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ISSN: 2637-6628

Online Journal of Neurology and Brain Disorders

Research Article(ISSN: 2637-6628)

Overexpression of Neuregulin-1 Type III has Impact on Visual Function in Mice Volume 5 - Issue 3

Nan Su1,3, Weiqi Zhang2, Nicole Eter1, Peter Heiduschka1* and Mingyue Zhang2*

  • 1Department of Ophthalmology, Research laboratory, University Hospital Muenster, Germany
  • 2Lab for Molecular Neuroscience, Clinic for mental Health, University Hospital Muenster, Germany
  • 3Department of Ophthalmology, The First Affiliated Hospital of Zhengzhou University, People’s Republic of China, China

Received:March 10, 2021   Published:March 17, 2021

Corresponding author: Mingyue Zhang, Lab for molecular neuroscience, Clinic for Mental Health, University Hospital Muenster, Muenster, Germany

DOI: 10.32474/OJNBD.2021.05.000215

Abstract PDF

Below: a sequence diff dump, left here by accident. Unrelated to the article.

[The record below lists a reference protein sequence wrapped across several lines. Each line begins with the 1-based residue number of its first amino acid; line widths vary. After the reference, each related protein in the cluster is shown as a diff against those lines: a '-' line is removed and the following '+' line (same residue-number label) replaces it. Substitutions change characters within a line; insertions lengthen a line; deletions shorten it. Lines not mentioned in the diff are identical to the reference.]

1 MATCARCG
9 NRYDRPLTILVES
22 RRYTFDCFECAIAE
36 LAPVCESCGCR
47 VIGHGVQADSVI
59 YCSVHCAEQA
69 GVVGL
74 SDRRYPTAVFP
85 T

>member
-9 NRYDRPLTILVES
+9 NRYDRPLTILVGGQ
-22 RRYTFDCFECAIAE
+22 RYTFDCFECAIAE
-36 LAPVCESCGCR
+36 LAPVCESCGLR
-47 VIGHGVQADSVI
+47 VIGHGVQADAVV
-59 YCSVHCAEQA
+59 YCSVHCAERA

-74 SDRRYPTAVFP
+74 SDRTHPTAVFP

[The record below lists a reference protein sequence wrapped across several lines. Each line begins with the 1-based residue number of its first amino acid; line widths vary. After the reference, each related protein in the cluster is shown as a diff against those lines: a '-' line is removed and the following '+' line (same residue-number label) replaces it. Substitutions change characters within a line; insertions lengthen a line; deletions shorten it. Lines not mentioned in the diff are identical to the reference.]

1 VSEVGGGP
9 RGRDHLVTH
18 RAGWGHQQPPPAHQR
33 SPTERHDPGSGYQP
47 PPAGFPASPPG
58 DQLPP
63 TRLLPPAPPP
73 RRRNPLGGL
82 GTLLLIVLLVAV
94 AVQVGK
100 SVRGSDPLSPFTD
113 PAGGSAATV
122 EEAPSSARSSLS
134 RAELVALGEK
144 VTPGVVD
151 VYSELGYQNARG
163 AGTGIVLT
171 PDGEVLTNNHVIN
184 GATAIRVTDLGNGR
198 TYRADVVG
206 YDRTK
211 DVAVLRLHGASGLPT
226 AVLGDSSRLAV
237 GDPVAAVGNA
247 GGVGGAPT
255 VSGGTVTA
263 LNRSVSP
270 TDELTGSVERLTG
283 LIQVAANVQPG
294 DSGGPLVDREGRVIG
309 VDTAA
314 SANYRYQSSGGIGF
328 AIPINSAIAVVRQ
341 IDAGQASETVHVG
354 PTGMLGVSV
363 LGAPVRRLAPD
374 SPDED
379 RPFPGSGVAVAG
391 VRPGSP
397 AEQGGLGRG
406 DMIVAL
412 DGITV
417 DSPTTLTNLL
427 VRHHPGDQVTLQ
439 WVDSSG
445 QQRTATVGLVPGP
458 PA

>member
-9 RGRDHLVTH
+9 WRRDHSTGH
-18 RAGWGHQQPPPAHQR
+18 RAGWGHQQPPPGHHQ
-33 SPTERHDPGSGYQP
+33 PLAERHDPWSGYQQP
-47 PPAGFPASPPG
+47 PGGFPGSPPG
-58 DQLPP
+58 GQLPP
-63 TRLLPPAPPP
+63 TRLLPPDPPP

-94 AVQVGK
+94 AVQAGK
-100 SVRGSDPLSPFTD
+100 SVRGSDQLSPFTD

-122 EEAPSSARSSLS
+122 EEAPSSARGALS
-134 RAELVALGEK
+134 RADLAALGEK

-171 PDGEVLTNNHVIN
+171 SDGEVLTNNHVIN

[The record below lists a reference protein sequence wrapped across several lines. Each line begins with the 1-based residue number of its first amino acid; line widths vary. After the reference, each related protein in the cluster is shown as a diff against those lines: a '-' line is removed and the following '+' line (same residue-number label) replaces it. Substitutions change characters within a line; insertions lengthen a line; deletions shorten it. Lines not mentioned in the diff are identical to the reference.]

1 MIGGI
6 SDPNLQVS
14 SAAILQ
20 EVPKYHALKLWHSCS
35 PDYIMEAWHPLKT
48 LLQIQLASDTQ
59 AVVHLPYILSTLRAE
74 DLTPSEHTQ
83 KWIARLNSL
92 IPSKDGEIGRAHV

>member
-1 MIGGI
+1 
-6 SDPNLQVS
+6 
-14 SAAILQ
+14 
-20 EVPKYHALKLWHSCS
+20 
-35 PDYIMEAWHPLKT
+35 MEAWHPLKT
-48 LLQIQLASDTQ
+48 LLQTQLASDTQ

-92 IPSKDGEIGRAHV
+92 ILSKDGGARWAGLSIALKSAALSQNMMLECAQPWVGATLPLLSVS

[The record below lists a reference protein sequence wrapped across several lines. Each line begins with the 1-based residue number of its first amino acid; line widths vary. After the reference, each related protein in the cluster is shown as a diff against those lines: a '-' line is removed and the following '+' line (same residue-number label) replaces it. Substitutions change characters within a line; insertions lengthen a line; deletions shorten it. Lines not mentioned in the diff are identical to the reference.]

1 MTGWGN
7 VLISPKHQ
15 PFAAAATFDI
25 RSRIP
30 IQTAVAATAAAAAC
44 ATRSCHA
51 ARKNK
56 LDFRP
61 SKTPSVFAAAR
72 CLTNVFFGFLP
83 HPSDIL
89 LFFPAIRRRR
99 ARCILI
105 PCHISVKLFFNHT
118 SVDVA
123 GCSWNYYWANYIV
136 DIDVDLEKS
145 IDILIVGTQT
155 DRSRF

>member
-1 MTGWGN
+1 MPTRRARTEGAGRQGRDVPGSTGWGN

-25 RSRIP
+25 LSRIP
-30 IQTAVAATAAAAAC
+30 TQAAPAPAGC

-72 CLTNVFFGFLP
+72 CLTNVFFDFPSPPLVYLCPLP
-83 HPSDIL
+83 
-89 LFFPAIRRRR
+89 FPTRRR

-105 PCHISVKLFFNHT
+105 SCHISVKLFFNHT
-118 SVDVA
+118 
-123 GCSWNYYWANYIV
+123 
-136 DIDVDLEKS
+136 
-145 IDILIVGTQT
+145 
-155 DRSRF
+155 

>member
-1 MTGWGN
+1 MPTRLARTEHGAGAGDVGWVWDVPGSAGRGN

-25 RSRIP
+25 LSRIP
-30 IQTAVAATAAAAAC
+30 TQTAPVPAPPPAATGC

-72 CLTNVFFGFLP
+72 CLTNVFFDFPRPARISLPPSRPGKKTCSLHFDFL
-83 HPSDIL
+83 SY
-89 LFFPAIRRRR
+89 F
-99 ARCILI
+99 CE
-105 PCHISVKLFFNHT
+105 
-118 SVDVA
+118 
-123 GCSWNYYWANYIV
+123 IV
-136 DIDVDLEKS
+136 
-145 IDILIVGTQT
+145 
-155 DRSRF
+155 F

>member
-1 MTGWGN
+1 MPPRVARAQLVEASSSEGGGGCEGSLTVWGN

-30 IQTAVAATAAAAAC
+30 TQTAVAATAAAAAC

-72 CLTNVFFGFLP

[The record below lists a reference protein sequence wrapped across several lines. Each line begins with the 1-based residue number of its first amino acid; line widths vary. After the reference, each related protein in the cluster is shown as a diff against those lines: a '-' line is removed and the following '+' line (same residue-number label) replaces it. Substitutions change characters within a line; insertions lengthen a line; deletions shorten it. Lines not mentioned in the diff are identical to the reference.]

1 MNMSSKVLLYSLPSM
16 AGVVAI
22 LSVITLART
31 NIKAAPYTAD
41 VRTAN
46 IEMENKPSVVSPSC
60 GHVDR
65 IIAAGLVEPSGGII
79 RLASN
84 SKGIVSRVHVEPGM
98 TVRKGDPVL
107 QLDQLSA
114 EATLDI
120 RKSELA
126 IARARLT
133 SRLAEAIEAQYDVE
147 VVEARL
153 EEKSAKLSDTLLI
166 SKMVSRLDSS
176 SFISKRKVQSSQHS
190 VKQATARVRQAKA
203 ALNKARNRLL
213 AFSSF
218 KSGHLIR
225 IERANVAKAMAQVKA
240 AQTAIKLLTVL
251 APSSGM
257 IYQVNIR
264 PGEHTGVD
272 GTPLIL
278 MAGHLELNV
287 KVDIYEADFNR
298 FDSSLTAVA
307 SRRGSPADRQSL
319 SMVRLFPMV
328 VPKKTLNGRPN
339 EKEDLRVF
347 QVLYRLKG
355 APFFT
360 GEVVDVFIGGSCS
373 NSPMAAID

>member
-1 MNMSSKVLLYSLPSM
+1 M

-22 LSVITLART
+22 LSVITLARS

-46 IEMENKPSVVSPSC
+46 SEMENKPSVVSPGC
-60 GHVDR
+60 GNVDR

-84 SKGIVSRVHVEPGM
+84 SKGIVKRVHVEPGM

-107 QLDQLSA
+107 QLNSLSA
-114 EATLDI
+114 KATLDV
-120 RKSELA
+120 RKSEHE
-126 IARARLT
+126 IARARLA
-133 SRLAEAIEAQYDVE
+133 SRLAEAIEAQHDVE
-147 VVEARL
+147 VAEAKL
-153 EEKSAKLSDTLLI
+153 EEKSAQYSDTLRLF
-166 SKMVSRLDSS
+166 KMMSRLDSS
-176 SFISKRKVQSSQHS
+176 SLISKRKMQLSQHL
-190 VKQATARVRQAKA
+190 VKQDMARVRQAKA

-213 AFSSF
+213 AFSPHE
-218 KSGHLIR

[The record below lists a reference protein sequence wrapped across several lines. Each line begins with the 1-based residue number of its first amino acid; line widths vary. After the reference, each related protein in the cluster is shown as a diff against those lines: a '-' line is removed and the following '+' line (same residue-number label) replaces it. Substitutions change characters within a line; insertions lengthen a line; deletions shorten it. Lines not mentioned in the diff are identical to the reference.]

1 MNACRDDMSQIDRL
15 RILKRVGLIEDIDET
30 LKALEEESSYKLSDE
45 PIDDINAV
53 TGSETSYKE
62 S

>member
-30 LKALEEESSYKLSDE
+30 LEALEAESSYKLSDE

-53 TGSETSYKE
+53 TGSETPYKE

Schizophrenia is associated with several brain deficits, including abnormalities in visual processes. Neuregulin-1 (Nrg1) is a family of trophic factors containing an Epidermal Growth Factor (EGF) like domain. It is thought to play a role in neural development and has been linked to neuropsychiatric disorder. Abnormal Nrg1 expression has been observed in schizophrenia. Moreover, there is more and more evidence found about pathological changes of the retina regarding structural, neurochemical and physiological parameters. However, mechanisms of these changes are not well known. To investigate this, we analyzed function of the visual system using Electroretinography (ERG) and measurement of Visual Evoked Potentials (VEP) in a transgenic mouse overexpressing Nrg1 type III. ERG amplitudes tended to be higher in transgenic mice in younger animals, whereas the amplitudes were almost similar in older mice. VEP amplitudes are larger in transgenic mice in both younger and older animals, with significance in older animals. Nonetheless, latencies did not differ considerably in both age groups (wt & tg). Our data show for the first time that overexpression of Nrg1 type III changed visual function in transgenic mice. Overall, this Investigation of visual function in transgenic mice is helpful for understanding corresponding changes that occur in schizophrenia, as they may find use as biomarkers for psychiatric disorders as well as a potential.